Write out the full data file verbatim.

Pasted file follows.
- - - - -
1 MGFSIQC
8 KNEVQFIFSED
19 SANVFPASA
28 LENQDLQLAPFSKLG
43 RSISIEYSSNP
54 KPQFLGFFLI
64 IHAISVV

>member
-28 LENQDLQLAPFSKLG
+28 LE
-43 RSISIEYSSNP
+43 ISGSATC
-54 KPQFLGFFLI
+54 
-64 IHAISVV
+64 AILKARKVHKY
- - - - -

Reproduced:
1 MGFSIQC
8 KNEVQFIFSED
19 SANVFPASA
28 LENQDLQLAPFSKLG
43 RSISIEYSSNP
54 KPQFLGFFLI
64 IHAISVV

>member
-28 LENQDLQLAPFSKLG
+28 LE
-43 RSISIEYSSNP
+43 ISGSATC
-54 KPQFLGFFLI
+54 
-64 IHAISVV
+64 AILKARKVHKY